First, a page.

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Old 08-23-2019, 09:39 AM   #41
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Originally Posted by djbar
Hmmmm. Do the majority of 250/2500 owners feel that exhaust braking is necessary, or that its only another level of "insurance" against brake system failure on long steep inclines? (thinking western Rockies vs Blue Ridge Pkwy)

The answer from me is "yup"! See post #36 above also..."if" your going diesel, I feel the F250 diesel provides a great towing platform feeling very stable and powerful with great control/braking while towing at highway speeds, especially in the Rockies. I set cruise at 60-65 in tow haul mode, engage the automatic engine brake, sit back and the automatic collision avoidance helps keep the distance between me and traffic. Very different then when I was towing same highways with my F150 EB and my 25, I will have to admit. There were times with the F150 that I was very tense at highway speed in the Rockies. (The extra payload in the F250 is nice also.)

Only issues to me are as a daily driver it is a bit clunky to park and the cost of fuel and service is higher then the F150. But, compared to other options and trade offs, I am very happy I listened to my wife and got the F250 6.7 King Ranch, 4x4 to pull our 28'.
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Old 08-23-2019, 09:59 AM   #42
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If you plan on going out west into the mountainous areas, I would wholeheartedly, strongly recommend you take another look at diesel versions of the truck(s) you are considering.

A 25' still can way nearly 3/4 of what a 30' weighs and though a gasser will do the job, it will work 5x harder and get worse fuel economy overall. Diesels have upwards of 950ft/lbs of torque at very low RPMs. Gassers get maybe 350-400 at 5000 RPMs. Not a big deal when you live and travel in the flatlands, but it makes a significant difference when you start to take it up and down 5-8% +/- grade. Just my .02

Trading up vehicles later gets kinda expensive, so you really need to do a bit of soul searching to understand where you might go with your Airstream to better answer what TV you need. I speak from exp. Went the gasser route because it had ample power and was less expensive. Having gone into the Rockies, I often wished I had gone the diesel route instead.
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Old 08-23-2019, 10:42 AM   #43
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V10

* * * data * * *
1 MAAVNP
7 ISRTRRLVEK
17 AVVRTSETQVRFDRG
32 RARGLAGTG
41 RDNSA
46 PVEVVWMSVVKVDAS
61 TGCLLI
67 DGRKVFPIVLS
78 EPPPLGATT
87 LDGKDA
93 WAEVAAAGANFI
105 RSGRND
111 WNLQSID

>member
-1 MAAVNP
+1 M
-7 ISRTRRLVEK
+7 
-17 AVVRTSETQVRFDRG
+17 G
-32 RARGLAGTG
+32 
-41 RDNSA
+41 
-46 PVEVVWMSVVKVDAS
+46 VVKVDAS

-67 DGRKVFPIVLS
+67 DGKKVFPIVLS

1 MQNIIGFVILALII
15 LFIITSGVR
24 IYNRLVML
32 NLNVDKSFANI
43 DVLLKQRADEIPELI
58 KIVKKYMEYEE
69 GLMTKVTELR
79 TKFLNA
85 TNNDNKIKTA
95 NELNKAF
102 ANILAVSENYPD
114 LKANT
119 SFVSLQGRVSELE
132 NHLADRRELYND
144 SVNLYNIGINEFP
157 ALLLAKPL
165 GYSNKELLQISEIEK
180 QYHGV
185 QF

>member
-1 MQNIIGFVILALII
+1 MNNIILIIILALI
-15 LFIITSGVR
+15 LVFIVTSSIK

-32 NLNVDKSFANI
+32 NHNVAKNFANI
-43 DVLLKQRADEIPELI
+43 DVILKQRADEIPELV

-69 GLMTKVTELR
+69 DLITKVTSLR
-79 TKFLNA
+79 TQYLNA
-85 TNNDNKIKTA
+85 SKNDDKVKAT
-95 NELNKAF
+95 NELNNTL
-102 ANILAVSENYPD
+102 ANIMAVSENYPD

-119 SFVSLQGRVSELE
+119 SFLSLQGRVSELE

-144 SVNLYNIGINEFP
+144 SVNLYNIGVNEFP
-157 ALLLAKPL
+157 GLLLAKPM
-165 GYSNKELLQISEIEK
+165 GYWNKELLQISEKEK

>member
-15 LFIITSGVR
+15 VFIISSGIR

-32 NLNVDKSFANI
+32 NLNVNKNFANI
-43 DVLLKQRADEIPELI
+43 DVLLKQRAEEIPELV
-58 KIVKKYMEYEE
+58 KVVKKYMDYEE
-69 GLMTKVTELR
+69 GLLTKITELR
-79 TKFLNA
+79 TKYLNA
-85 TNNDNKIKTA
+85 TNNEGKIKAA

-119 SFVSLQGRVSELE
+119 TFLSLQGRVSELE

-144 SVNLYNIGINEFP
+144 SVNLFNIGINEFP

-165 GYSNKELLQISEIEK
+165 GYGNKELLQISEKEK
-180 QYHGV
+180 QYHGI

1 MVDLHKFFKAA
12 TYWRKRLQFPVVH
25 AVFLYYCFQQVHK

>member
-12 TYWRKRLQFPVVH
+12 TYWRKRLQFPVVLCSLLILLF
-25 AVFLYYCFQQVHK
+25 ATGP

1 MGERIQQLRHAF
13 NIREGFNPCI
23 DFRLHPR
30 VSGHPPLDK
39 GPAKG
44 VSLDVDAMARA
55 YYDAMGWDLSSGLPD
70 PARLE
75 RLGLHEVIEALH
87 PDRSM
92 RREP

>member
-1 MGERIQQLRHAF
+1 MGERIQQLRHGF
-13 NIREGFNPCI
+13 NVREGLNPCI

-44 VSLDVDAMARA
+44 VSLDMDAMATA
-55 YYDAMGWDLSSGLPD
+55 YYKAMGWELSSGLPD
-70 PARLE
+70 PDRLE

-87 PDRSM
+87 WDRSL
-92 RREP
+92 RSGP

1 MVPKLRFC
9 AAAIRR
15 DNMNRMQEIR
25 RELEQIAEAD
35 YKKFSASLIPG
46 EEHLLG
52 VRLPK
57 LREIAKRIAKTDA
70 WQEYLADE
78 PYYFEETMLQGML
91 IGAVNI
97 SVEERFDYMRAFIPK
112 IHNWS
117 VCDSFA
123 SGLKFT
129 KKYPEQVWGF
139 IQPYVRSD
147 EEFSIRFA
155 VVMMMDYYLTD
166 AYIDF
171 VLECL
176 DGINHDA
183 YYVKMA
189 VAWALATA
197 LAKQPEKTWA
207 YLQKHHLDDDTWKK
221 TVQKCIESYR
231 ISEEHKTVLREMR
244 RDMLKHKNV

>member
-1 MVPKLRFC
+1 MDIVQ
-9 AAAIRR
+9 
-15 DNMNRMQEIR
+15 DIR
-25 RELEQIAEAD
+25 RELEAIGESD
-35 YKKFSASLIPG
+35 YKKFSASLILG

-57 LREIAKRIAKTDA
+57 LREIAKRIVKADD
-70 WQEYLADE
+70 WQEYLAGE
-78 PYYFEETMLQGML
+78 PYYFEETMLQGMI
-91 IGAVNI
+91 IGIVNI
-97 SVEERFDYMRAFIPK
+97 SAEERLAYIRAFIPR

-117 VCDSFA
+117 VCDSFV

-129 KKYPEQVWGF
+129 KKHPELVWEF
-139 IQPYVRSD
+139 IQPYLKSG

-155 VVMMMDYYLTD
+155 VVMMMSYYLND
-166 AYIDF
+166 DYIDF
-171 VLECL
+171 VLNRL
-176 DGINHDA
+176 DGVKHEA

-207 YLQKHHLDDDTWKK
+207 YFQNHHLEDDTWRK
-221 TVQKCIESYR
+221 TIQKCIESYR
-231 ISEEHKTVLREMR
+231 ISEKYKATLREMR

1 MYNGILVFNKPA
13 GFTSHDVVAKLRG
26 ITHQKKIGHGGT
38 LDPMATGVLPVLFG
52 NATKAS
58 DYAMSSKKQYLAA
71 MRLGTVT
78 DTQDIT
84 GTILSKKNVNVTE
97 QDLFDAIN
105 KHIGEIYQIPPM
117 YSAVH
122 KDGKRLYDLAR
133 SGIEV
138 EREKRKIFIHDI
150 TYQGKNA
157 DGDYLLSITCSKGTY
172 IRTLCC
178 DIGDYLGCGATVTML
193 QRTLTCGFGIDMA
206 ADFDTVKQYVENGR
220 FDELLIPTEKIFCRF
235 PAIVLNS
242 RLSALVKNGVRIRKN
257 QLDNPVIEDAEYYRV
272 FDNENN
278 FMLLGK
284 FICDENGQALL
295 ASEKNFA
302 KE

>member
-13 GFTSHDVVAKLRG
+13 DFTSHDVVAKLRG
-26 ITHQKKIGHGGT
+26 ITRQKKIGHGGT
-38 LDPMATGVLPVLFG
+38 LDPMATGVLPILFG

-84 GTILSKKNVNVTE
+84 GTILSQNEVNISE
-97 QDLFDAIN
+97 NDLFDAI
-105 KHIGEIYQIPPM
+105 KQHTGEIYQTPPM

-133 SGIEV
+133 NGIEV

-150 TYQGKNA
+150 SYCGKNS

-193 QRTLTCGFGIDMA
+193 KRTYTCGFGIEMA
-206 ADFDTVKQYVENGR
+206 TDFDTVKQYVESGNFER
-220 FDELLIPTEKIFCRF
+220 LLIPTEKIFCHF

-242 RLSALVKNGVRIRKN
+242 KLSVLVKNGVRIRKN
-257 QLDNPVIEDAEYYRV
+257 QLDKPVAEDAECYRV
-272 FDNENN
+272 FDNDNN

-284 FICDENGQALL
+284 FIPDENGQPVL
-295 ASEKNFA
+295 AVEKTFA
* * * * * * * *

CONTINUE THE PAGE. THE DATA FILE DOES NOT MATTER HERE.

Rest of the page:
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Originally Posted by mkcurtiss View Post
How your mileage with that v-10 Palerider?

I have one in an e-350 that is bulletproof, but pretty thirsty !

Still a very low maintenance motor, but easily serviceable when it does need it.....
.
My truck averages around 12/13 by itself. I have seen 14 a couple times. Pulling my 5th wheel, usually 9-11. Depending on the country Iím in. Iím very satisfied with it. I donít have to blow the big money for maintenance like a diesel or the high price for fuel or the additive to keep it from stinking. Most diesels donít get that much better mileage pulling. Plus I know that the parts will be available for repairs if needed (itís an 08 and never been in the shop).
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Old 08-23-2019, 04:33 PM   #44
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At this point, I have narrowed down to the specs I want in my new F250. The only question remaining is, do I get a 4.3:1 gear ratio? My AS is a 25FC RB with a weight of 7300#. I plan occasional annual mountain travels. Getting the 4.3 will require a special order.
I looked at the "Help spec a new F-250," thread and am not trying to re-hash the "my truck is bigger than your truck" banter. For my specific usage, how would a 4.3 benefit me vs a 3.73?
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Old 08-23-2019, 05:09 PM   #45
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In some areas (towing) the 4.3 will benefit you. Increased torque and engine breaking less downshifting and the engine will be higher in the power-band while pulling RV speeds 65-70mph.

In other areas the 3.73 will benefit. Unloaded driving at higher speeds 70+ the RPMs will be lower and allow or better overall fuel economy.

I don't know your particulars so I'll let you decide which gear set would benefit you the most.

I hear from others on the forum for an all out "tow" rig with 6.2 or V10 gas engine the 4.3 gear set makes a very impressive performing vehicle.

I have no experience with one but it looks like either is more than adequate for your weights per the Ford Towing guide.
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Old 08-23-2019, 06:13 PM   #46
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Quote:
Originally Posted by Shazam View Post
At this point, I have narrowed down to the specs I want in my new F250. The only question remaining is, do I get a 4.3:1 gear ratio? My AS is a 25FC RB with a weight of 7300#. I plan occasional annual mountain travels. Getting the 4.3 will require a special order.